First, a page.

BYU Travel Studies offers cultural, missionary opportunities



    Richard Gunn, a faculty director for BYU Travel Studies for over 35 years, has used his experience as a missionary opportunity.

    Gunn’s travels have taken him to over 130 countries, including a trip to Antarctica. This year he and his wife Jeanine went to Italy, India and South Africa and they are currently planning a trip in February to India, Nepal and Hong Kong. The couple averages about three to five trips a year.

    Gunn, a BYU Alumnus with a doctorate from Stanford, said he enjoys his travels and could not pick a favorite destination.

    “I love them all, it’s like asking someone if they have a favorite child. Each one is unique and has something special to offer,” he said.

    Gunn conducted four study abroad programs to London and France in the 1970s and 1980s, but now focuses his time on Travel Studies, which is open to anyone who wants to travel.

    Travel Studies through BYU is different than most travel programs because it has an emphasis on learning and studying cultures. Gunn said that taking LDS groups all over the world works as a good missionary tool.

    Gunn was a professor of Art History when he was asked to participate in the newly formed BYU Travel Studies in 1956.

    After Gunn comes home after a trip, he records it onto a journal. The journals include what the group did on that trip and historical facts. As they are over a hundred pages for each trip, he writes about ten pages a day and later sends them to those who traveled in the group.

    “I do the journals as a service project and to also help those who went with us remember their trip,” he said.

    Gunn and his wife always take advantage of being examples of the LDS church when they travel.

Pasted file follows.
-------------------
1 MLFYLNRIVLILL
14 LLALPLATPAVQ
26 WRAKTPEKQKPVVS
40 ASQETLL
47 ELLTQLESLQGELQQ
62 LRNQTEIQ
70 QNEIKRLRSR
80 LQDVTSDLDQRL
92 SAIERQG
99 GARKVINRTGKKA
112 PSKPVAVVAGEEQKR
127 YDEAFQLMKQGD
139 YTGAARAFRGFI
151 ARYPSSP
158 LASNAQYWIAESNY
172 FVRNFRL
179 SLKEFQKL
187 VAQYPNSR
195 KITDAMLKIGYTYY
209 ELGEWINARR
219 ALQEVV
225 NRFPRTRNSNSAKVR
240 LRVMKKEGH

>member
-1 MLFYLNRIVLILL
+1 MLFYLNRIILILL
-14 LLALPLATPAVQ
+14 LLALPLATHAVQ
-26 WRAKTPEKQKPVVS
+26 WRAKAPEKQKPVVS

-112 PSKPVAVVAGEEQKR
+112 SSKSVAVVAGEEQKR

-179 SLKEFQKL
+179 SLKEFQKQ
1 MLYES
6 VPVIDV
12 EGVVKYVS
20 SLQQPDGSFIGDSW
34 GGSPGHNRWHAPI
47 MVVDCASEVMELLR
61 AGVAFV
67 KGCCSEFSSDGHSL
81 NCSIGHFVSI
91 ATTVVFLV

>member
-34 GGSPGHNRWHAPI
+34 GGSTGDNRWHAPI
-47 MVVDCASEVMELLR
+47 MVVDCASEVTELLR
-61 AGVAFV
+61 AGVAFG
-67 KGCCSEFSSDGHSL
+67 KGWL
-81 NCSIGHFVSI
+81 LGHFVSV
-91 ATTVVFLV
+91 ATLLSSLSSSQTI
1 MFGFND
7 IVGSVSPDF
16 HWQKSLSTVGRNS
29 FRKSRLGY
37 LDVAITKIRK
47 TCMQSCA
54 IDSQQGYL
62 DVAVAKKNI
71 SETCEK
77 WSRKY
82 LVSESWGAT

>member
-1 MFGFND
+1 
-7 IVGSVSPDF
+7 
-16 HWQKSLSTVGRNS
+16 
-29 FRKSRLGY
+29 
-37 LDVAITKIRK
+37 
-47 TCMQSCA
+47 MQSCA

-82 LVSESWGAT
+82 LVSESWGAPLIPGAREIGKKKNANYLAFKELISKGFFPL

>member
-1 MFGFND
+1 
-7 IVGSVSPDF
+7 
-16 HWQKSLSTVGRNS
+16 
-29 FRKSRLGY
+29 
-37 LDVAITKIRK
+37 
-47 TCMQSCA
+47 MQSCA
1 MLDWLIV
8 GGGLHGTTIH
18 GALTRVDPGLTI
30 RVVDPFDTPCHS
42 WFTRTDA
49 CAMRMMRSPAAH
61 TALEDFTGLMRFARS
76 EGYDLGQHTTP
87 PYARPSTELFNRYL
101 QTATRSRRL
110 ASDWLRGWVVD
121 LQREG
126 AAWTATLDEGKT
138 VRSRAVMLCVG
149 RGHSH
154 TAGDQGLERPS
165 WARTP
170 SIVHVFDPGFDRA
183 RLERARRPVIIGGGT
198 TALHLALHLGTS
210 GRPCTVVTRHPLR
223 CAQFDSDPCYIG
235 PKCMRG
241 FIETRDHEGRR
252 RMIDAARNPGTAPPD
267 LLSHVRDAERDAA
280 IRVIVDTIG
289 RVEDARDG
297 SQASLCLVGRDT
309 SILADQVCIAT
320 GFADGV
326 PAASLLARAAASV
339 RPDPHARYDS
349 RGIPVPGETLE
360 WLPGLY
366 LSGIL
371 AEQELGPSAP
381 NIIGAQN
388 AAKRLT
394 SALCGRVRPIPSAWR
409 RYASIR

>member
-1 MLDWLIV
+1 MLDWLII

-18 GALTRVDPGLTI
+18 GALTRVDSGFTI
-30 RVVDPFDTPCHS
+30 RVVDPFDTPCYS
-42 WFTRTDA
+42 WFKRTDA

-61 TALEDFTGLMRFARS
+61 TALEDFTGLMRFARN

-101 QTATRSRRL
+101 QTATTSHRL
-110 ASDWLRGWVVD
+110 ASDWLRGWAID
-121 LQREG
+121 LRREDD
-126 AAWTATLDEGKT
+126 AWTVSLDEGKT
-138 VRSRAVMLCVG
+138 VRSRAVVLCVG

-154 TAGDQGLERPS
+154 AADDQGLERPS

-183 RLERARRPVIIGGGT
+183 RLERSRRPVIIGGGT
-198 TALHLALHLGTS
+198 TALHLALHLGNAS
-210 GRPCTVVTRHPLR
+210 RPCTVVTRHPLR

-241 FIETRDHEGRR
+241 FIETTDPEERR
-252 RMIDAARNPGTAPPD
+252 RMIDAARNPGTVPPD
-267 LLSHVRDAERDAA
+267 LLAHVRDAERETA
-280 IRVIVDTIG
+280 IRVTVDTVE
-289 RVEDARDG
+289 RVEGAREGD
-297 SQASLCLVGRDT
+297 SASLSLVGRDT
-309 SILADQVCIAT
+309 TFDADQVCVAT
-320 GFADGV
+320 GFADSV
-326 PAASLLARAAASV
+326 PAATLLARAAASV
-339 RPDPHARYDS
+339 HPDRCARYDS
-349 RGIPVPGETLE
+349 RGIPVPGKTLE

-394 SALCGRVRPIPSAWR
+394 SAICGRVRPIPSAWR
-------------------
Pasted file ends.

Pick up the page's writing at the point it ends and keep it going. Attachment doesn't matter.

Jeanine said she enjoys meeting people from all over the world and acting as a missionary.

    “One thing you really learn is that children are the same where ever you go and mothers are the same. Mothers all want their children to have an education and more in life,” she said.

    As a BYU affiliated group they are known for their high standards and have some interesting stories related to this.

    “On a trip to Russia with a study abroad group, we had a man come up to us and ask about the young people we were traveling with. ‘There’s something different about those kids and I want to know what it is,’ said the man,” Gunn said.

    On a trip to Nepal the group was delayed at an outdoor airport that consisted of a grass runway and thatched roof shelter. While some on the group complained about the three hour wait, a man and his wife walked over to a Nepalese family who were watching the tour group and started to tell them about the church; the family was later baptized into the LDS church.

    A teacher at Stanford taught Gunn the phrase: If men where fish the last thing we’d discover would be water.

    “Often we cannot see how our own culture works until we leave it and experience another one. Traveling and seeing cultures that are different from what you know helps you to learn about your own country, yourself and the church,” he said.

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